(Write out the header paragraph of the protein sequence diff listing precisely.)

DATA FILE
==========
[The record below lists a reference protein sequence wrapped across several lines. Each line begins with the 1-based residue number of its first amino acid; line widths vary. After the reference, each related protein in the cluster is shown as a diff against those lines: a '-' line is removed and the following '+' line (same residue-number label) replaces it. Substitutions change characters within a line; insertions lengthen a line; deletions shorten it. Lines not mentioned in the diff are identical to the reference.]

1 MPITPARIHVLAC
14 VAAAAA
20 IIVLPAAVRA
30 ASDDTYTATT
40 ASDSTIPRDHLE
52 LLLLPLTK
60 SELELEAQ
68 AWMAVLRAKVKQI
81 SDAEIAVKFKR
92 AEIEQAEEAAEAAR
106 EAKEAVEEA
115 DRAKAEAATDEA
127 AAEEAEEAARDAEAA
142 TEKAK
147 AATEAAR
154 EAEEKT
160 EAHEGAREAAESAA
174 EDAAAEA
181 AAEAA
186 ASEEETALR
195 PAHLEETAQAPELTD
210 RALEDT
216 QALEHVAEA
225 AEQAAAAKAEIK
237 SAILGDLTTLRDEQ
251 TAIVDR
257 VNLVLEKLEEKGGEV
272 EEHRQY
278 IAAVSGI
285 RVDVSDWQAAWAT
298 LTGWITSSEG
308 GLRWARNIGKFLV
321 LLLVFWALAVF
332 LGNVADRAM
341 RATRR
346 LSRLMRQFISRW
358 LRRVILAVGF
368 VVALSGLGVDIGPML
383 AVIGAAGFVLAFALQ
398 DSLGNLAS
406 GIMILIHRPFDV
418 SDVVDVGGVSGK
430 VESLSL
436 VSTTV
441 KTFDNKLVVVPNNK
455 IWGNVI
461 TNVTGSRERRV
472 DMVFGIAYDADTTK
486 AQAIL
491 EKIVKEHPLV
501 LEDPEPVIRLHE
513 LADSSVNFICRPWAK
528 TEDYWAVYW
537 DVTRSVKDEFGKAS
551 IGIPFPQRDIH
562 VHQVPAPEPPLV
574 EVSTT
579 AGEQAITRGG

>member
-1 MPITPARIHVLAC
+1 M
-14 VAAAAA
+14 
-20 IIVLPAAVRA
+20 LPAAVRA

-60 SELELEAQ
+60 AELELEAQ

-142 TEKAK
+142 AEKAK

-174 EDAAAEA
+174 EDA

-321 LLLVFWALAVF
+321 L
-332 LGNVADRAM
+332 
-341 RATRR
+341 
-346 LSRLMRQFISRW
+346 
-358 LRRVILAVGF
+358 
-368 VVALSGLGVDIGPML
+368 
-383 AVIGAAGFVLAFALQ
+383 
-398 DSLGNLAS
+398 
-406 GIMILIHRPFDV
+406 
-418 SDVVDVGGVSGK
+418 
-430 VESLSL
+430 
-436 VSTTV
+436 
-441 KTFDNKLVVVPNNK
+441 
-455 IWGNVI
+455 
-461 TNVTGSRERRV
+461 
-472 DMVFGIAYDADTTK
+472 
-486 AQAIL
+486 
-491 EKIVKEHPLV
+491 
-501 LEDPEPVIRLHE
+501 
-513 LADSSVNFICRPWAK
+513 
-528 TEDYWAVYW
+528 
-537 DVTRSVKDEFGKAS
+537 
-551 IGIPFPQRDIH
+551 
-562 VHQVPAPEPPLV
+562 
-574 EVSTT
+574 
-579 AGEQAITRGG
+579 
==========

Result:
[The record below lists a reference protein sequence wrapped across several lines. Each line begins with the 1-based residue number of its first amino acid; line widths vary. After the reference, each related protein in the cluster is shown as a diff against those lines: a '-' line is removed and the following '+' line (same residue-number label) replaces it. Substitutions change characters within a line; insertions lengthen a line; deletions shorten it. Lines not mentioned in the diff are identical to the reference.]